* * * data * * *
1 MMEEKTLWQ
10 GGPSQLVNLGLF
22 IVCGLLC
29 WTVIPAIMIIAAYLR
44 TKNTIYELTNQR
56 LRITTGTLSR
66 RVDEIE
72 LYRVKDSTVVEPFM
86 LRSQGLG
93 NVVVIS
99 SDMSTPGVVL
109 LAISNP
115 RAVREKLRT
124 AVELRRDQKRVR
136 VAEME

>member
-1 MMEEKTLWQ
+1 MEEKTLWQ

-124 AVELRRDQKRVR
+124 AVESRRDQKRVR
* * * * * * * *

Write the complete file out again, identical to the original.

1 MMEEKTLWQ
10 GGPSQLVNLGLF
22 IVCGLLC
29 WTVIPAIMIIAAYLR
44 TKNTIYELTNQR
56 LRITTGTLSR
66 RVDEIE
72 LYRVKDSTVVEPFM
86 LRSQGLG
93 NVVVIS
99 SDMSTPGVVL
109 LAISNP
115 RAVREKLRT
124 AVELRRDQKRVR
136 VAEME

>member
-1 MMEEKTLWQ
+1 MEEKTLWQ

-124 AVELRRDQKRVR
+124 AVESRRDQKRVR